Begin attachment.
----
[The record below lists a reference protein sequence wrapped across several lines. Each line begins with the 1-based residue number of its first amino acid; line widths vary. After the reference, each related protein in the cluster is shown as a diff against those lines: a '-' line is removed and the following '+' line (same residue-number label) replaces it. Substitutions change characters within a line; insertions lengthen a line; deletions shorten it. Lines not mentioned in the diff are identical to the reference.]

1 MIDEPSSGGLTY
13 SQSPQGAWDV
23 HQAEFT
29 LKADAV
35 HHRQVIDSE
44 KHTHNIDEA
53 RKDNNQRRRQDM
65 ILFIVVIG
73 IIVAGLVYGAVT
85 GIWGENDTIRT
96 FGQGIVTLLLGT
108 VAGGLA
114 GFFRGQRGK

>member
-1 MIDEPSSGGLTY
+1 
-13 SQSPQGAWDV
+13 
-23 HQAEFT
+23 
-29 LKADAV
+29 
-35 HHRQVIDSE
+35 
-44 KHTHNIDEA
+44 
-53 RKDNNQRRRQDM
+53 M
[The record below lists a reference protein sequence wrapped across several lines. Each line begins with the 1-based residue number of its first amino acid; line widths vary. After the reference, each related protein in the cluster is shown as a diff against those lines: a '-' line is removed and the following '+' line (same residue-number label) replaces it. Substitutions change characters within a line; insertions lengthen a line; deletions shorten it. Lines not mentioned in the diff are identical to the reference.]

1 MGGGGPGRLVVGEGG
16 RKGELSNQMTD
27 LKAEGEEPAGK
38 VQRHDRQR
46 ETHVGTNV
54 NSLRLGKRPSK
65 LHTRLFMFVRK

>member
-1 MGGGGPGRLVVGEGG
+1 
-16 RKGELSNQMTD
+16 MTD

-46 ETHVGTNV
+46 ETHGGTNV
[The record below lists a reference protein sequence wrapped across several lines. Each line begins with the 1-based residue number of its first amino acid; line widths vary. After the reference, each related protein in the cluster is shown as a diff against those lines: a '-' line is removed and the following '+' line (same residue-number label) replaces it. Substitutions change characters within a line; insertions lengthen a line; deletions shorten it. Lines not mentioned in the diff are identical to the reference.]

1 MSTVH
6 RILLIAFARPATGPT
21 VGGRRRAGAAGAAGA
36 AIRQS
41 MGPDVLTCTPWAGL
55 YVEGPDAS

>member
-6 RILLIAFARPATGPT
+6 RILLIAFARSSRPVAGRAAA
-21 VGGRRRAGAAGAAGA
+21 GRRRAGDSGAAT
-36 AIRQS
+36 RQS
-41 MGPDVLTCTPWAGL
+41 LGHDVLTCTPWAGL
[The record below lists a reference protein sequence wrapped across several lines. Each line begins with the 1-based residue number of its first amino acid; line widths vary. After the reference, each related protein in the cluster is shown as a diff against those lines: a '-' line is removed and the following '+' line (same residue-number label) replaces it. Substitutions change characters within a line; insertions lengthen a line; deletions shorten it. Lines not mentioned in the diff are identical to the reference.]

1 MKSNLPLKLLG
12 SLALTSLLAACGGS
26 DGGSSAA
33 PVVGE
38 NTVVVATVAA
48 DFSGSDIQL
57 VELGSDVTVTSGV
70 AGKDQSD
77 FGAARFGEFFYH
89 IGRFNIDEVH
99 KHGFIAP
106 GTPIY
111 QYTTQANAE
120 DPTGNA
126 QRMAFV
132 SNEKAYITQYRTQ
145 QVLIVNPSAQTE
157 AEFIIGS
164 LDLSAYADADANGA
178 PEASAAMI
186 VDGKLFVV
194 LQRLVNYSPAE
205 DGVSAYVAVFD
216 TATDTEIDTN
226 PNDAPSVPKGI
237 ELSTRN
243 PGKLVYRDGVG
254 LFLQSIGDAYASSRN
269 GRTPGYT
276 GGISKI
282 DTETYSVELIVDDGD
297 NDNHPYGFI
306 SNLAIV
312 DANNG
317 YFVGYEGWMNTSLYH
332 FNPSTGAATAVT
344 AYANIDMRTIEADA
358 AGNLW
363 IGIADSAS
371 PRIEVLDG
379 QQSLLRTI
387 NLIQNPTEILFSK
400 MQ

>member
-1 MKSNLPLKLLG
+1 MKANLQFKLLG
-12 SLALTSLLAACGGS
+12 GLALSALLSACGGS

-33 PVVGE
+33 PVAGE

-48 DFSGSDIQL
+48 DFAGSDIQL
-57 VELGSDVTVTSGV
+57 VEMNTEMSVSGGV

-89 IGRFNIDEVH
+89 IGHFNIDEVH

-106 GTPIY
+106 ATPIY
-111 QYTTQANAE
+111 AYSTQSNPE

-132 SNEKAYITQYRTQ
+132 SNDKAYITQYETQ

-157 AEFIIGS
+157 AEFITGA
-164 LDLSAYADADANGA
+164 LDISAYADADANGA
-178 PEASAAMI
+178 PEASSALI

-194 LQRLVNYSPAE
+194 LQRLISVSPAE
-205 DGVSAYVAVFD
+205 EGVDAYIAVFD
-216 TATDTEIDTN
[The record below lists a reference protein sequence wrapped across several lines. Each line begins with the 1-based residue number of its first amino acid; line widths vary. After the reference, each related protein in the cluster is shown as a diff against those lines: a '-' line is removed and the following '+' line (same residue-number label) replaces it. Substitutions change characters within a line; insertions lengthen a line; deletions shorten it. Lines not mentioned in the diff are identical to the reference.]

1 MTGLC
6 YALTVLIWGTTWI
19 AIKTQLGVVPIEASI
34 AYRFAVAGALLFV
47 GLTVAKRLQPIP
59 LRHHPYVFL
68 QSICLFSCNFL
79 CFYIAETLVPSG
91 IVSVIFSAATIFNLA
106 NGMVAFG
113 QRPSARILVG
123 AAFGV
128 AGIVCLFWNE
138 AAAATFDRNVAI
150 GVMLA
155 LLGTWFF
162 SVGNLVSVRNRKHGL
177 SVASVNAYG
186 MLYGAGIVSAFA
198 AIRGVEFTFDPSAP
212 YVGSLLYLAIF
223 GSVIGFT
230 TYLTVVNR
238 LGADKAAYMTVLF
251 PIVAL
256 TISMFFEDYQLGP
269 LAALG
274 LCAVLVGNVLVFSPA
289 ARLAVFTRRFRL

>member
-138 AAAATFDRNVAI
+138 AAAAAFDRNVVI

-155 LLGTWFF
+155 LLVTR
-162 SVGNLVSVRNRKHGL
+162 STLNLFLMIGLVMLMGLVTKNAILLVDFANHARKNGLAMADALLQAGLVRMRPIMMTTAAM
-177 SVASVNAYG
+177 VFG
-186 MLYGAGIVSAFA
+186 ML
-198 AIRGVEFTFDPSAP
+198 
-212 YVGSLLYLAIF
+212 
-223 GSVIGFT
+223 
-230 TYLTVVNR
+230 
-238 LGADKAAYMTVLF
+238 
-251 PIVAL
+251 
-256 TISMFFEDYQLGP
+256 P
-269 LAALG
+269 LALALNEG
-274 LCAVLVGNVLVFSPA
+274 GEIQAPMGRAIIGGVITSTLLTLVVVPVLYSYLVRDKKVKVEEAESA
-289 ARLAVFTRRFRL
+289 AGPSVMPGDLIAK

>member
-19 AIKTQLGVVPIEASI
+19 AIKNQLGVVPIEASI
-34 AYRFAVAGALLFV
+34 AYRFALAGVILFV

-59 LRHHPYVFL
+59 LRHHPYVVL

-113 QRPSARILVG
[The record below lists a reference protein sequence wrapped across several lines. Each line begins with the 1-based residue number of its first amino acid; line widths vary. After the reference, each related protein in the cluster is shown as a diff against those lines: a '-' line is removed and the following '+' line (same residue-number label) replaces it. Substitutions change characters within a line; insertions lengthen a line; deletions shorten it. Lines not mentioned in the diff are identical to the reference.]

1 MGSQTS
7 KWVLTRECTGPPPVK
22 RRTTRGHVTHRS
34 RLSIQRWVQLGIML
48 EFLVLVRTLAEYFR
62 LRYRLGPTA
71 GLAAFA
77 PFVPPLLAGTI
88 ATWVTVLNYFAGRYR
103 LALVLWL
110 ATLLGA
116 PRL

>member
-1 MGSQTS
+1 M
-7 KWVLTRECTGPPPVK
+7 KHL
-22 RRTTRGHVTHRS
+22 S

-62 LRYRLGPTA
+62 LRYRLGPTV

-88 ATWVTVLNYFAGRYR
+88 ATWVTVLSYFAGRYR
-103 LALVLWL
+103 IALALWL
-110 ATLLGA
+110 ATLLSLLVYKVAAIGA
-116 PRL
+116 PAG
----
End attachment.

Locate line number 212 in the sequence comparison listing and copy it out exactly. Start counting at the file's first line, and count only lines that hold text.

77 PFVPPLLAGTI